I have attached a plot of the on-axis in room (actually in my garage) frequency plot measured at 48" distance from one of the speakers. Note that the accuracy of this in-room measurement only extends down to about 300 Hz or so based upon the distance from the speaker and the measurement time window. The near field (corrected with the port data for the very lowest end of the band) and the in-room on-axis data can be spliced in the 300-700 Hz to create a total frequency plot for the speaker. I suspect that the dip about 450 Hz in the on axis room data is due to a bipole cancellation effect (in room interaction between the rear speaker and the front speaker) as it does not show this depth in the near field plot I posted above in this thread. Discounting the dip the overall data from 300 to 20,000 Hz is within a 6 (+/- 3 dB) window. The near field data (accurate below 950 Hz or so) is well within this same 6 dB window.

Overall the data are very impressive for this speaker and supports the listening tests that I have done.

I'll rescan the original measurement plots and send a set to Dave (Planet 10) to review and perhaps post if he sees fit. I regret the poor quality of the attachments but this forum only accepts a small sized file as an attachment.

Jim
 

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Re: Reply to GM's Comments and Measurement Discussion

Originally posted by Jim Griffin I regret the poor quality of the attachments but this forum only accepts a small sized file as an attachment.

Up to 100k and a 1000 pixels wide. Lots & lots of room for FR plots -- we'll just have to teach you a few photoshop tricks.

Any low colour file such as a FR chart should be saved as a low bit gif (1-4 bits) -- never ever save as a jpg. A jpg is bigger & adds a lot of noise.

For instance the attached file (FR of FR125 & WR125 just to stay on topic) is 5 bits (because of all the colours), is way bigger than most FR plots being posted need be, and is still less than 25k.

dave
 

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Hello folks:
I built the ear level design and added a ribbon tweeter. I brought it down the Dave's in the summer for listening tests. I did not have the tweeter tuned in right so it was a little hot. The drivers were a little young. the over all impression was it was good but could nat take much power without flapping in the bass department.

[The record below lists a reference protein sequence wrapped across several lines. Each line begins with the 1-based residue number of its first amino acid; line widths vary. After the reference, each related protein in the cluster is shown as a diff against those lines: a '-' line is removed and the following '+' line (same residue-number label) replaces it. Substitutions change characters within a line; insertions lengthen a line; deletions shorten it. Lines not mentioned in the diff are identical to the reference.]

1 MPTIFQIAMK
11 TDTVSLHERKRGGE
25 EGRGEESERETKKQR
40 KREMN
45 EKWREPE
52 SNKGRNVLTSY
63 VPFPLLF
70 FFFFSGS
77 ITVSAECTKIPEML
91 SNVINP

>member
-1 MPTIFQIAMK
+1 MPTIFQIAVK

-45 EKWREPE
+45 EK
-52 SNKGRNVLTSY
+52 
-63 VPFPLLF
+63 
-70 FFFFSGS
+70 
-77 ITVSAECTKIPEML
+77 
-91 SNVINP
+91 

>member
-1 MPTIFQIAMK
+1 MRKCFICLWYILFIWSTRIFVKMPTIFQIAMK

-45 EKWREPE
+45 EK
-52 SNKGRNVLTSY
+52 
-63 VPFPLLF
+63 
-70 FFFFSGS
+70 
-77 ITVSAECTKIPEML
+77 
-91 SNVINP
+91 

They have since been worked in and I put a bit of resistance on the tweeter. They can be over driven in the bass at about 15 watts from my mini A.

Overall I think they are okay just tuned a bit too low.
 
I've had a careful read of the various bipole MLTL experiences with the FR125S. This sounds like the speaker for me - my last DIY speakers have done sterling service for the last 10 years, but I think its time for something new. And of course David at planet10-hifi.com and James Griffin and Martin J King have already put in most of the work :) :) .

I've modelled a solution using the quarter-wave.com sheets. I would appreciate the views of the resident geniuses on whether my parameters will be work in reality before I start cutting.

http://www.bigbrowncow.com/files/steves_bipole_MLTL.pdf

The dimensions allow for internal braces and a generous allowance for damping on the enclosure walls. All dimensions now in metric... :dead: It can also use a standard port, which will be in the base and downward facing with a couple of inches floor clearance.

With a bit of luck it could just squeeze F3 down to 40Hz - if I can squeeze out a bit more cross sectional area. It puts the centre of the speakers at ear level in sitting position, and I've got budget clearance from the wife! :D

Happy to post pictures and listening experiences as the project rocks unsteadily forwards.

Steve
 
SCD said:
.....the over all impression was it was good but could nat take much power without flapping in the bass department.

They can be over driven in the bass at about 15 watts from my mini A. Overall I think they are okay just tuned a bit too low.

Greets!

Bummer, apparently Adire 'robbed Peter to pay Paul' to get the high Xmax, leaving ~nothing left to Xsus/Xmech. Oh well, that's what 6th order alignments are for.

GM